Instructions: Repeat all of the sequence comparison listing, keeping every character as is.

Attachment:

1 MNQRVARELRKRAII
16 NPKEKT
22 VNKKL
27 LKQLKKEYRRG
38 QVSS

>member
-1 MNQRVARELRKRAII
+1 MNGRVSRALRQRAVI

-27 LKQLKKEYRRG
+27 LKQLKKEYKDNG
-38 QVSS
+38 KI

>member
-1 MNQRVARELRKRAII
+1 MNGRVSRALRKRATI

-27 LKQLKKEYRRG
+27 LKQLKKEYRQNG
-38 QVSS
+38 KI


1 MNQRVARELRKRAII
16 NPKEKT
22 VNKKL
27 LKQLKKEYRRG
38 QVSS

>member
-1 MNQRVARELRKRAII
+1 MNGRVSRALRQRAVI

-27 LKQLKKEYRRG
+27 LKQLKKEYKDNG
-38 QVSS
+38 KI

>member
-1 MNQRVARELRKRAII
+1 MNGRVSRALRKRATI

-27 LKQLKKEYRRG
+27 LKQLKKEYRQNG
-38 QVSS
+38 KI